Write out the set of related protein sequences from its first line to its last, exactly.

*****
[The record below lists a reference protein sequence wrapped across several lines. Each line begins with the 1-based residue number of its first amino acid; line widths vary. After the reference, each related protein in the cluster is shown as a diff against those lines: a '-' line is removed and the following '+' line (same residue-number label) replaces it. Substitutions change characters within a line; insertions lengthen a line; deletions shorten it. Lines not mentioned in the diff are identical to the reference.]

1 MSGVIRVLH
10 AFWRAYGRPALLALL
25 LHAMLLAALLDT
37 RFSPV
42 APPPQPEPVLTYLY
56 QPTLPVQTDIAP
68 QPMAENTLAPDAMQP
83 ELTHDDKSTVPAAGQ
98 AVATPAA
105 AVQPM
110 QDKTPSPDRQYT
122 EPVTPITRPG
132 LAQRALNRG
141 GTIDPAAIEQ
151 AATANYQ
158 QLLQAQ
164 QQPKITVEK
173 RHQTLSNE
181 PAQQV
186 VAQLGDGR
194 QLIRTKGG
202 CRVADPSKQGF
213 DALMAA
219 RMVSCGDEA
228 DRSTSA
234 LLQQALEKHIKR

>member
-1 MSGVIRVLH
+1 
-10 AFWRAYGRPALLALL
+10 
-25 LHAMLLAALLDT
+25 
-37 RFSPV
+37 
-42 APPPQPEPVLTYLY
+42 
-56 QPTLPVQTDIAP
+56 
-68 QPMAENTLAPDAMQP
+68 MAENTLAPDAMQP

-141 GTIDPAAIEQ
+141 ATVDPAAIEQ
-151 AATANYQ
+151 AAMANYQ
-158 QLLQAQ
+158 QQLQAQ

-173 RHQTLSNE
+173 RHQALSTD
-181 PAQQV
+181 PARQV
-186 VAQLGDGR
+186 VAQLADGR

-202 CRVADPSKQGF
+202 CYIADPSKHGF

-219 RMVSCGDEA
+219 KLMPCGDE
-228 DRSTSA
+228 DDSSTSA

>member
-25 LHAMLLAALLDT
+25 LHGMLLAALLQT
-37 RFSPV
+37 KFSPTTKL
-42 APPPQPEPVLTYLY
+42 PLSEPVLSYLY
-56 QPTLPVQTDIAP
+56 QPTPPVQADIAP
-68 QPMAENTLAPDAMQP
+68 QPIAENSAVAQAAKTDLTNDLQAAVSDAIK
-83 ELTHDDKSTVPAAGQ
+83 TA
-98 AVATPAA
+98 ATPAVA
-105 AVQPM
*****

[The record below lists a reference protein sequence wrapped across several lines. Each line begins with the 1-based residue number of its first amino acid; line widths vary. After the reference, each related protein in the cluster is shown as a diff against those lines: a '-' line is removed and the following '+' line (same residue-number label) replaces it. Substitutions change characters within a line; insertions lengthen a line; deletions shorten it. Lines not mentioned in the diff are identical to the reference.]

1 MSGVIRVLH
10 AFWRAYGRPALLALL
25 LHAMLLAALLDT
37 RFSPV
42 APPPQPEPVLTYLY
56 QPTLPVQTDIAP
68 QPMAENTLAPDAMQP
83 ELTHDDKSTVPAAGQ
98 AVATPAA
105 AVQPM
110 QDKTPSPDRQYT
122 EPVTPITRPG
132 LAQRALNRG
141 GTIDPAAIEQ
151 AATANYQ
158 QLLQAQ
164 QQPKITVEK
173 RHQTLSNE
181 PAQQV
186 VAQLGDGR
194 QLIRTKGG
202 CRVADPSKQGF
213 DALMAA
219 RMVSCGDEA
228 DRSTSA
234 LLQQALEKHIKR

>member
-1 MSGVIRVLH
+1 
-10 AFWRAYGRPALLALL
+10 
-25 LHAMLLAALLDT
+25 
-37 RFSPV
+37 
-42 APPPQPEPVLTYLY
+42 
-56 QPTLPVQTDIAP
+56 
-68 QPMAENTLAPDAMQP
+68 MAENTLAPDAMQP

-141 GTIDPAAIEQ
+141 ATVDPAAIEQ
-151 AATANYQ
+151 AAMANYQ
-158 QLLQAQ
+158 QQLQAQ

-173 RHQTLSNE
+173 RHQALSTD
-181 PAQQV
+181 PARQV
-186 VAQLGDGR
+186 VAQLADGR

-202 CRVADPSKQGF
+202 CYIADPSKHGF

-219 RMVSCGDEA
+219 KLMPCGDE
-228 DRSTSA
+228 DDSSTSA

>member
-25 LHAMLLAALLDT
+25 LHGMLLAALLQT
-37 RFSPV
+37 KFSPTTKL
-42 APPPQPEPVLTYLY
+42 PLSEPVLSYLY
-56 QPTLPVQTDIAP
+56 QPTPPVQADIAP
-68 QPMAENTLAPDAMQP
+68 QPIAENSAVAQAAKTDLTNDLQAAVSDAIK
-83 ELTHDDKSTVPAAGQ
+83 TA
-98 AVATPAA
+98 ATPAVA
-105 AVQPM